4.2 Quasi-equilibrium formalisms

It has long been known that the GW emission from eccentric binaries is very efficient at radiating away angular momentum relative to the radiated energy [226]; as a result, the orbital eccentricity decreases as a binary inspirals, so that orbits should be very nearly circular long before they enter the detection range of ground-based interferometers. The only exception could be from a dynamical capture process that would create a binary with a significant eccentricity and very small orbital separation. Such eccentric binaries have been predicted to form in the nuclear cluster of our galaxy (see, e.g., [213Jump To The Next Citation Point]) and in core-collapsed globular clusters [127, 167Jump To The Next Citation Point]. However, at present, no formalism exists to construct initial data for such systems, besides superposing the individual components with sufficiently large initial separations to minimize constraint violations.

Using this circularity of primordial binaries as a starting point, one may use the constraint equations of GR, along with an assumption of quasi-circularity, to derive sets of elliptic equations describing compact binary configurations. For both QE and dynamical calculations, most groups typically make use of the Arnowitt–Deser–Misner (ADM) 3+1 splitting of the metric [9], which foliates the metric into a set of three-dimensional hypersurfaces by introducing a time coordinate. The resulting form of the metric, which is completely general, is written

gμν ≡ (− α2 + βiβi)dt2 + 2 βidt dxi + γijdxidxj, (7 )
where α is known as the lapse function, βi the shift vector, and γij the spatial three-metric intrinsic to the hypersurface. We are following the standard relativistic notation here where Greek indices correspond to four-dimensional quantities and Latin indices to spatial three-dimensional quantities. Thus, the shift vector is a 3-vector, raised and lowered with the spatial 3-metric γij rather than the spacetime 4-metric gμν. To simplify matters, one typically defines a conformal factor ψ that factors out the determinant of the 3-metric, such that
1āˆ•12 ψ ≡ [det(γij)] , (8 )
introducing the conformal 3-metric &tidle;γij ≡ ψ− 4γij with unit determinant. While the 3-metric is a fundamental component of the geometric structure of the spacetime, the lapse function and shift vector are gauge quantities that simply reflect our choice of coordinates. Thus, while one often determines the lapse and shift in order to construct a appropriately “stationary” solution in the relevant coordinates between neighboring time slices, their values are often replaced to initialize dynamical runs with more convenient choices and thus different assumptions about coordinate evolution in time.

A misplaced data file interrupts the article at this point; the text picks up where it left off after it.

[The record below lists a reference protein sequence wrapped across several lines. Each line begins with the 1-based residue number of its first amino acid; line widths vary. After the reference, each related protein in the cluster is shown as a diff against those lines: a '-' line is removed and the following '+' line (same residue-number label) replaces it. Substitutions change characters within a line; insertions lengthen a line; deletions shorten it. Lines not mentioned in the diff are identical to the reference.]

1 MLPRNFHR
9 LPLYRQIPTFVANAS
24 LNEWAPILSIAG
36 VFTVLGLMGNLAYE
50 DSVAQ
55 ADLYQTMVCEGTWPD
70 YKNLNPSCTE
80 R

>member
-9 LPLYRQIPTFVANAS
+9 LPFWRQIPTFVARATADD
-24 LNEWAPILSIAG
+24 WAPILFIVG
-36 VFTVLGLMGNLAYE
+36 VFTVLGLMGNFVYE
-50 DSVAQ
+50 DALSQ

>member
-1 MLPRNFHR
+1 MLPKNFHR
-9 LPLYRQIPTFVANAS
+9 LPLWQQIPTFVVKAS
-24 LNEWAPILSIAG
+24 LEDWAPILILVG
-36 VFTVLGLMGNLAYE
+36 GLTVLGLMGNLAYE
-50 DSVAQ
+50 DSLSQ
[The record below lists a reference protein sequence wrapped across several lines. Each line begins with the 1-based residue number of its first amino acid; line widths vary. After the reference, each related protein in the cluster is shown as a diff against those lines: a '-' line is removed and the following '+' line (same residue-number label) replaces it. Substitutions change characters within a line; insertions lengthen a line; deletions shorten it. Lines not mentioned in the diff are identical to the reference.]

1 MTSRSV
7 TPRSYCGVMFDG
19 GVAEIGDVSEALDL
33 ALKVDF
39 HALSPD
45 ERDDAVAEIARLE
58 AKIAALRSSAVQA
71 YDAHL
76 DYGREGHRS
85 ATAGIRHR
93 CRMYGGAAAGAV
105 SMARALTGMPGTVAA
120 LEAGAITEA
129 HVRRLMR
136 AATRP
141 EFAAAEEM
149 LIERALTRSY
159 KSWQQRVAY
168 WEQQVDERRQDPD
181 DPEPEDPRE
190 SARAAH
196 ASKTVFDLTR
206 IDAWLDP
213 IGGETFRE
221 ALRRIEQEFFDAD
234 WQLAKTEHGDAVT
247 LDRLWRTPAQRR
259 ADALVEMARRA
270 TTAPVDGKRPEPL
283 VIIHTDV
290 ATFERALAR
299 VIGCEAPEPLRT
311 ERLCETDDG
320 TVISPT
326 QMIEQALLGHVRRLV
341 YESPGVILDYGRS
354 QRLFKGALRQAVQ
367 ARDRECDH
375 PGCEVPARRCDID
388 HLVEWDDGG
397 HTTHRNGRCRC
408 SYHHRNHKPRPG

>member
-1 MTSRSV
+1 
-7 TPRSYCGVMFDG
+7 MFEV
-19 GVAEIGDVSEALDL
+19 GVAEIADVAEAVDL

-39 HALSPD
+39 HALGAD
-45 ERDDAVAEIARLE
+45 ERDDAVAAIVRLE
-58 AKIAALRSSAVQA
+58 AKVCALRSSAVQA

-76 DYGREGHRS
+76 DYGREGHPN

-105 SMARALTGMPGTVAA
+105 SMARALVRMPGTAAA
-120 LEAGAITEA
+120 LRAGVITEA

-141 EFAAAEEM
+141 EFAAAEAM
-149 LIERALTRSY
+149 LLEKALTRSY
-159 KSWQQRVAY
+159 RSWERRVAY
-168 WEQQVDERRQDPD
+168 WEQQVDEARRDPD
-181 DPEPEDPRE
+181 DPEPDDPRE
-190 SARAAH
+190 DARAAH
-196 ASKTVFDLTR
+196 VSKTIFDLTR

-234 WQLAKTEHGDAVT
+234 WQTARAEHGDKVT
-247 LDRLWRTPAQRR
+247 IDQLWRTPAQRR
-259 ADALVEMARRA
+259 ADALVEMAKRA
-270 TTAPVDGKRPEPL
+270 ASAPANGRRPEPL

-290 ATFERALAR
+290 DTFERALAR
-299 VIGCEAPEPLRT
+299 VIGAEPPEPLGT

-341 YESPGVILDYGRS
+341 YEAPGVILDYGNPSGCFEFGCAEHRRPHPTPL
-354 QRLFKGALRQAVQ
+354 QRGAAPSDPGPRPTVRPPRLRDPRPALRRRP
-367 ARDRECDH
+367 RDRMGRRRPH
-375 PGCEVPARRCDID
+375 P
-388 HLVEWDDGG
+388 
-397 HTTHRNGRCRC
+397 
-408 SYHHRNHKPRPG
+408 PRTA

The field equations of general relativity take the deceptively simple form

1 G μν ≡ R μν − -gμνR = 8πT μν, (9 ) 2
where Gμν is the Einstein tensor, R μν and R the Ricci curvature tensor and the curvature scalar, and T μν the stress-energy tensor that accounts for the presence of matter, electromagnetic fields, and other physical effects that contribute to the mass-energy of the spacetime. Since GR is a second-order formulation, valid initial data must include not only the metric but also its first time derivative. It generally proves most convenient to introduce the time derivative of the metric after subtracting away the Lie derivative with respect to the shift, yielding a quantity known as the extrinsic curvature, Kij:
(∂t − ā„’ β)γij ≡ − 2αKij. (10 )
Both the 3-metric and extrinsic curvature are symmetric tensors with six free parameters.

For systems containing NSs, one must consider the effects of nuclear matter through its presence in the stress-energy tensor μν T. It is common to assume that the matter has the EOS describing a perfect, isotropic fluid, for which the stress energy tensor is given by

T μν ≡ (ρ0 + ρ0šœ€ + P )uμuν + P gμν, (11 )
where ρ0, šœ€, P and uμ are the fluid’s rest-mass density, specific internal energy, pressure, and 4-velocity, respectively. Many calculations further assume that the NS EOS is described by an adiabatic polytrope, for which
Γ P = (Γ − 1)ρ0šœ€ = kρ0, (12 )
where Γ is the adiabatic index of the gas and k a constant, though a number of models designed to incorporate nuclear physics and/or strange matter condensates have also been constructed and studied (see Sections 4.4 and 6 below).

The problem in constructing initial data is not so much producing solutions that are self-consistent within GR, but rather to specify a sufficient number of assumptions to fully constrain a solution. Indeed, there are only four constraints imposed by the equations of GR, known as the Hamiltonian and momentum constraints. The Hamiltonian constraint is found by projecting Einstein’s equations twice along the direction defined by a normal observer, and describes the way stress-energy leads to curvature in the metric (see, e.g., [28Jump To The Next Citation Point] for a thorough review):

2 ij R + K − KijK = 16π ρ, (13 )
where R is the scalar curvature of the 4-metric, K = Ki i is the trace of the extrinsic curvature, and